In many respects, the founders of the Georgia colony embarked on the enterprise as a charity. One of the concerns was the growing number of unemployed and homeless persons in England. Georgia was one possible solution to this problem. As concerned and charitable citizens, the Trustees were also paternalistic. In the Rules for 1735, what evidence is there of paternalism? How would you categorize the rules set down by the Trustees? How were potential colonists likely to feel about these rules?
THe Trustees intend this Year to lay out a County and Build a new Town in Georgia. . . .
And the said Persons are to enter into the following Covenants before their Embarkation, viz.
That they will repair on Board such Ship as shall be provided for Carrying them to the Province of Georgia, and during the Voyage, will Quietly, Soberly and Obediently demean themselves, and go to such Place in the said Province of Georgia, and there obey all such Orders as shall be given for the better Settling, Establishing and Governing the said Colony.
And that for the first Twelve Months from their Landing in the said Province of Georgia, they will Work and Labour in Clearing their Lands, making Habitations, and necessary Defences, and in all other Works for the common Good and publick Weal of the said Colony, at such Times, in such Manner, and according to such Plan and Directions as shall be given.
And that they from and after the Expiration of the said last mentioned Twelve Months, will, during the Two next succeeding Years, abide, settle and inhabit in the said Province of Georgia, and Cultivate the Lands which shall be to them and their Heirs Male severally allotted and given, by all such Ways and Means as according to their several Abilities and Skills they shall be best Able and Capable.
And such Persons are to be settled in the said Colony, either in new Towns or new Villages.
Those in the Towns will have each of them a Lot Sixty Feet in Front and Ninety Feet in Depth, whereon they are to Build an House, and as much Land in the Country as in the whole will make up Fifty Acres.
Those in the Villages will each of them have a Lot of Fifty Acres, which is to lie all together, and they are to Build their Houses upon it.
All Lots are Granted in Tail Male and Descend to the Heirs Male of their Bodies for ever: And in Case of Failure of Issue Male Revert to the Trust, to be Granted again to such Persons as the Common Council of the said Trustees shall think most for the Advantage of the Colony. And they will have a special regard to the Daughters of Freeholders, who have made Improvements on their Lots, not already provided for by having Married, or Marrying Persons in Possession or intitled to Lands in the Province of Georgia in Possession or Remainder.
All Lots are to be preserved separate and undivided, and cannot be united, in order to keep up a Number of Men equal to the Number of Lots, for the better Defence and Support of the Colony.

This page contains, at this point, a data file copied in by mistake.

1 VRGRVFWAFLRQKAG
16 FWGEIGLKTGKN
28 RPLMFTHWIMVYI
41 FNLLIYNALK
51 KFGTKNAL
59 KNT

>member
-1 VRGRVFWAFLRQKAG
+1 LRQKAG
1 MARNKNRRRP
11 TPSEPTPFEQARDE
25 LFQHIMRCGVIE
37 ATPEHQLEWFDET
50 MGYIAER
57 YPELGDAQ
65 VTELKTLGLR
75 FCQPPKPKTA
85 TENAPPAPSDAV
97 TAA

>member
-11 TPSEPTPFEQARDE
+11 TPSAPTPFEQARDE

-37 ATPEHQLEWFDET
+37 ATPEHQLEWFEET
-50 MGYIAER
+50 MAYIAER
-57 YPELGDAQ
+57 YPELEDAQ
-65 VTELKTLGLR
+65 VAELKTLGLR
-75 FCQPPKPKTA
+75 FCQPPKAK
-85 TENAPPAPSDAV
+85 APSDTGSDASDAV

No Person can Lease out his House or Lot to another without Licence for that Purpose, that the Colony may not be ruined by Absentees Receiving and Spending their Rents elsewhere, therefore each Man must cultivate the same by himself or Servants.
And no Person can Alienate his Land or any part, or any Term, Estate or Interest therein, to any other Person or Persons, without special Licence for that Purpose, to prevent the uniting or dividing the Lots.
If any of the Land so Granted, should not be Cultivated, Planted, Cleared, Improved or Fenced with a Worm Fence or Pales six Feet High, during the space of Ten Years from the Date of the Grant, then every part thereof not Cultivated, Planted Cleared, Improved or Fenced as aforesaid, shall belong to the Trust, and the Grant as to such parts shall be void.
There is reserved for the support of the Colony, a Rent Charge for ever, of Two Shillings Sterling Money for each Fifty Acres; the Payment of which is not to Commence 'till Ten Years after the Grant.
And the Reversion or Remainder expectant on the Demise of such Persons without Issue Male, shall remain to the Trust.
But the Wives of the Freeholders in case they should Survive their Husbands, are during their Lives intitled to the Mansion House and one half of the Lands Improved by their Husbands, that is to say, inclosed with a Fence of Six Feet High.
All Forfeitures for Non-Residence, High Treason, Felonies, &c. are to the Trustees for the Use of the Colony.
Negroes and Rum are Prohibited to be used in the said Colony, and Trade with the Indians, unless Licensed.
None are to have the Benefit of being sent upon the Charity in the manner above-mentioned, but,
The Trustees do expect to have a good Character of the said Persons given, because no Drunkards or other notoriously vicious Persons will be taken.
And for the better to Enable the said Persons to Build the new Town, and Clear the Lands the Trustees will give leave to every Freeholder, to take over with him, One Male Servant or Apprentice of the Age of Eighteen Years and upwards to be Bound for no less than Four Years, and will by way of Loan to such Freeholder, Advance the Charges of Passage for such Servant or Apprentice, and Furnishing him with the Cloathing and Provision hereafter mentioned, to be delivered in such proportions, and at such Times, as the Trust shall think proper . . .